Search tips
Search criteria 


Logo of nihpaAbout Author manuscriptsSubmit a manuscriptHHS Public Access; Author Manuscript; Accepted for publication in peer reviewed journal;
Curr Opin Genet Dev. Author manuscript; available in PMC 2010 February 10.
Published in final edited form as:
PMCID: PMC2819733

Tumour stroma interactions


The importance of stromal cells and the factors that they express on cancer initiation and progression has been highlighted by recent literature. The cellular components of the stroma of epithelial tissues are well recognized to have a supportive role in carcinogenesis, where the initiating mutations of the tumor originate in the epithelial cells. The use of xenograft and mouse models suggest that mutations in the stromal fibroblasts can also initiate epithelial tumors. Many of these tumors are a result of the alteration of paracrine growth factor pathways that act on the epithelia. However, the tissue specificity of the responses to the growth factors is a mystery not yet solved.

Keywords: paracrine signalling, stroma, cancer, fibroblast

Carcinomas are malignant neoplasms derived from epithelial cells and represent the most common form of human cancer. A specialized stroma accompanies carcinomas, and this stroma is characterized by modifications in the non-epithelial cell types that secret extracellular matrix (ECM) proteins and growth factors. Just as in the normal epithelial tissue the stromal cells include those comprising the vasculature, inflammatory cells (lymphocytes, macrophages, mast cells), and fibroblasts. However, as genetic mutations in the epithelia result in altered rates of apoptosis and proliferation as well as changes in morphogenesis, the carcinoma cells in turn promote angiogenesis, increased inflammatory cell recruitment, altered ECM expression, and accelerated fibroblast proliferation [14]. Recent reports suggest a role for inflammation, ECM, and stromal fibroblasts in the initiation and progression of carcinomas. In this review, we will examine the concept of the co-evolution of the epithelial cancer cells with its stroma. Although it is understood that there is reciprocal relationship between the epithelia and stroma in normal tissues, the mechanisms for this interaction in cancer have been elucidated more recently.

Epithelial Interactions With The Stroma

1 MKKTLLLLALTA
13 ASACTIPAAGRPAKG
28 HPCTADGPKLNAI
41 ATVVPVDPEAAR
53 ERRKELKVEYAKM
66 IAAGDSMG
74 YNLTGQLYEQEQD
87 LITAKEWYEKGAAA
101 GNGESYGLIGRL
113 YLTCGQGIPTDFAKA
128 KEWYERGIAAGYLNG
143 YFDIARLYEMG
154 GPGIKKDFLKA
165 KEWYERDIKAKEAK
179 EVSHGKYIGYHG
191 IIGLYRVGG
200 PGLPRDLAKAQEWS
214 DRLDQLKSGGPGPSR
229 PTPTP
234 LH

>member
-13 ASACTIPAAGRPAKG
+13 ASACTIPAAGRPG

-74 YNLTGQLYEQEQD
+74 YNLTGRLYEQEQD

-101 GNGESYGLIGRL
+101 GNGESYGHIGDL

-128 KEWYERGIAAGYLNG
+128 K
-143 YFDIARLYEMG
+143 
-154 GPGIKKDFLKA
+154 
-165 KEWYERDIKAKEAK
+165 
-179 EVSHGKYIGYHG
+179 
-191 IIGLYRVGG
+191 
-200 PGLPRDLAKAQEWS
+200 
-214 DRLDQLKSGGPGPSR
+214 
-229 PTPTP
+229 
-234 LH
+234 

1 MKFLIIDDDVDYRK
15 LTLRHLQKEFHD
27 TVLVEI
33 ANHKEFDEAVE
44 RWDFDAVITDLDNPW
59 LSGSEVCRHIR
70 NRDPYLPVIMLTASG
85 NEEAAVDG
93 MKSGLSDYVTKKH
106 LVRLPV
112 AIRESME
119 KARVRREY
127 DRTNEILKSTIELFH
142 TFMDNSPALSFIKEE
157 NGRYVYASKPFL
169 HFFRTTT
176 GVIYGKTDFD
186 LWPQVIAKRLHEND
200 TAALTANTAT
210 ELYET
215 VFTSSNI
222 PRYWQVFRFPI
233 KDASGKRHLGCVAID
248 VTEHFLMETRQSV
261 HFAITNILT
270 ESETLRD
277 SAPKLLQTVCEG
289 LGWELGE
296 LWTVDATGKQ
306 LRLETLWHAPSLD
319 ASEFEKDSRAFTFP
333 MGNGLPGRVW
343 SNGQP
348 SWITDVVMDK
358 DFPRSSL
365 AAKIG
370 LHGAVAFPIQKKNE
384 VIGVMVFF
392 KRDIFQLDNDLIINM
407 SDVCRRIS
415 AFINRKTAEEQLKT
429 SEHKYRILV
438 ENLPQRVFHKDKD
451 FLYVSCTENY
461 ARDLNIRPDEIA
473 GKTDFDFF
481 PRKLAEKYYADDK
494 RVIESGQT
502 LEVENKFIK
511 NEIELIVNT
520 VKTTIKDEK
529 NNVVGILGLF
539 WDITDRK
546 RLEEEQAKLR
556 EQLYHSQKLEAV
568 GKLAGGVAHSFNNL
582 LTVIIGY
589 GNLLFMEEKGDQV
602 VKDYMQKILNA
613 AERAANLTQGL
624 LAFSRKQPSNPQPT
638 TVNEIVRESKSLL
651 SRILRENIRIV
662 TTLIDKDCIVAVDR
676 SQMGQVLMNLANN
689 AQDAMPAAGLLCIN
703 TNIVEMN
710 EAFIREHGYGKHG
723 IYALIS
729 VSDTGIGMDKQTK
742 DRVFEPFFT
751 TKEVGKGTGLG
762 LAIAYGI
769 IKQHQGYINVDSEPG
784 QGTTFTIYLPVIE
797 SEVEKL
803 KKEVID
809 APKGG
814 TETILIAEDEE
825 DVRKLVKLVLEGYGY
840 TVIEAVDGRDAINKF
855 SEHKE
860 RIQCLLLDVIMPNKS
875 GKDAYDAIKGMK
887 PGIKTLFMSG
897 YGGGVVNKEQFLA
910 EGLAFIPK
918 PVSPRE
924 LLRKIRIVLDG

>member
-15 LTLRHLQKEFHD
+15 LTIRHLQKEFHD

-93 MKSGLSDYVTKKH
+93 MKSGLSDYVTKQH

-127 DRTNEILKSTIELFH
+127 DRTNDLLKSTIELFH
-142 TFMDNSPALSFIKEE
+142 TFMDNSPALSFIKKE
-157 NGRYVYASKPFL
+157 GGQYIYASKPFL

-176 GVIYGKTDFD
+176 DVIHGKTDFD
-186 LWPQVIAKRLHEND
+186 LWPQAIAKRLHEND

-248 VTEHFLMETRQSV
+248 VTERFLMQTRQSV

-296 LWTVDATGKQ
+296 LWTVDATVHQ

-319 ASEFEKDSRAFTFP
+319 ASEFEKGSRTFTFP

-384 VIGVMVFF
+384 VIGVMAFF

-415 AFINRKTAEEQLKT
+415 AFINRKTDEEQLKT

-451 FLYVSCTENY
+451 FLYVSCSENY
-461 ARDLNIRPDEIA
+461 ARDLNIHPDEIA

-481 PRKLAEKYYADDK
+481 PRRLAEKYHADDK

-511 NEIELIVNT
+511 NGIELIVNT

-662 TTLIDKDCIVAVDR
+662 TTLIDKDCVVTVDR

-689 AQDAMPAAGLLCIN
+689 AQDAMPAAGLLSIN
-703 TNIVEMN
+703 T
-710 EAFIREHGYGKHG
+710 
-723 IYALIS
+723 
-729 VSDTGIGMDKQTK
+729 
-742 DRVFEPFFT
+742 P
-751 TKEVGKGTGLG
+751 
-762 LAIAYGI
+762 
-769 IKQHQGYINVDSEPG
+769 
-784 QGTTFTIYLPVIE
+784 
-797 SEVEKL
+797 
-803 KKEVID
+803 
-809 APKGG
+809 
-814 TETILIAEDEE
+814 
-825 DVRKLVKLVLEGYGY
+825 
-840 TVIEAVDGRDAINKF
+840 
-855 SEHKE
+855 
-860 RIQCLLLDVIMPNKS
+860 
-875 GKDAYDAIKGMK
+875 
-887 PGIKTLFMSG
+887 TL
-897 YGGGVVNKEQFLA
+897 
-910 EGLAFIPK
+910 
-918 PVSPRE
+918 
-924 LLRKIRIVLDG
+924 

The role of the ECM in tumorigenesis includes effects on epithelial polarity and angiogenesis [2]. The cells of the stroma and epithelia together regulate the expression and remodeling of the ECM [57]. The basement membrane separates the epithelial and endothelial cells from the stromal components. Inflammatory cells and fibroblasts express the stromal ECM proteins. However, the basal epithelia, myoepithelia, and fibroblasts express the major components of the basement membrane (collagen VI, laminin, entactin, and heparan-sulphate proteoglycans) in a tissue specific manner [8]. Epithelial integrins confer polarity through binding to the basement membrane [9]. Interestingly the specificity of the integrins expressed and the matrix with which it is associated influence epithelial and endothelial proliferation and migration. Intact type VI collagen interacting with α1β1 and α2β1 integrins can be mitogenic to endothelia in tumor angiogenesis; however, when the same matrix is digested by matrix metalloproteinases (MMPs), the binding to β1 integrins diminishes [10]. Instead β3 integrins bind denatured collagen VI and its activation can signal to inhibit proliferation and migration of endothelial cells [11]. Recently White et al. [12**] found that the disruption of β1 integrin expression in mammary epithelial cells did not influence mammary glandular development, however this knockout did significantly inhibit mammary tumorigenesis. The authors also found that β1 integrin expression is involved in maintaining the proliferative capacity of late-stage tumor cells. The data suggest the possibility that the balance of activated β1 and β3 integrins on the epithelial cell surface, in conjunction with the expression of MMPs that regulate ECM and growth factor activation (discussed below), influences the development of mammary carcinomas.